If you correctly anticipate the go command and operate the launch sequence perfectly you are very, very slightly quicker than the Model S, and in the case of this test the bimmer managed to do just that 1 out of 3 times.

As to your "point" about the M5 having more torque (which is the only number that matters for this), it isn't a huge advantage, and it only reaches it's peak in a relatively narrow band compared to the Model S.  And it is generating zero torque while shifting gears (which it has to do several times).  On average it is putting less power to the wheels at these speeds which is why the Model S pulls away from the M5 until the M5 gets into a higher gear and can actually put out its maximum power.

Thomas Fisher said... »October 10, 2012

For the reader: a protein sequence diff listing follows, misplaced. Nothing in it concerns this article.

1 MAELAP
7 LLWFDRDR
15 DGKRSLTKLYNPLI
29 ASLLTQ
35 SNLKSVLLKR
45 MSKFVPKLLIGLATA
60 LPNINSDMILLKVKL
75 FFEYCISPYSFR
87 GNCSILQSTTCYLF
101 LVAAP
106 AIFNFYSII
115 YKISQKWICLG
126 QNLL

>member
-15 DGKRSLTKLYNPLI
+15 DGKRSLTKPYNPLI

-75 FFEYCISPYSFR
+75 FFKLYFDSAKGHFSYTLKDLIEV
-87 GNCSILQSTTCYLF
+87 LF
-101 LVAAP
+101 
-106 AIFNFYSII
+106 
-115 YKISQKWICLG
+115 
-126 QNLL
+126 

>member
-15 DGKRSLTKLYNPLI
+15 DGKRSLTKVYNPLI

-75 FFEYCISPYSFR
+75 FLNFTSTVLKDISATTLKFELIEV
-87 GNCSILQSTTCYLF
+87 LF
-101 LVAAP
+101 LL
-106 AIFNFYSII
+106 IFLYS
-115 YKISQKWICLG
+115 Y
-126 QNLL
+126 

You get 62 miles per hour of charge at home using the HPWC.  Using a SuperCharger it's 150 miles per half hour.

Jurdo said... »October 11, 2012

I love how you didn't even address the fact that the M5 has 140 more HP. You can try the test yourself and see what happens. And also in this video, the M5 didn't use launch control as you can see due to the immense amount of wheel spin. I'll give you the fact that the torque in the Tesla is available at all rev ranges but had the M5 used launch control, it would have been completely different.

Nice try though.

guest anyway said... »October 11, 2012

although Tesla is superb, there is also the sound factor.
sound of M5 deserves some applause imho.

Hugh Jorgan said... »October 11, 2012

If there is one near by......don't buy the stock.

The translation of Tesla is "anxiety".

Samuel H. said... »October 11, 2012

The BMW M5 is now has noise enhancement capabilities. That sound that you're hearing is in part piped through the speakers. In the car, it is necessary to have the sound system on. Otherwise, you will not hear that awesome sound. The sound factor of the Tesla is like that of a jet turbine spooling up; quite futuristic and awesome.